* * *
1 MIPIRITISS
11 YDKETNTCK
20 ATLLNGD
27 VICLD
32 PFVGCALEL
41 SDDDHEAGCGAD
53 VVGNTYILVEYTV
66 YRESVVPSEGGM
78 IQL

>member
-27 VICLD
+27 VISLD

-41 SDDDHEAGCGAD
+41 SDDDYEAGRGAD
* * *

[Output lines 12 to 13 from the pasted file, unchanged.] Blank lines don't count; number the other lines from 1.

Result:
+27 VISLD

-41 SDDDHEAGCGAD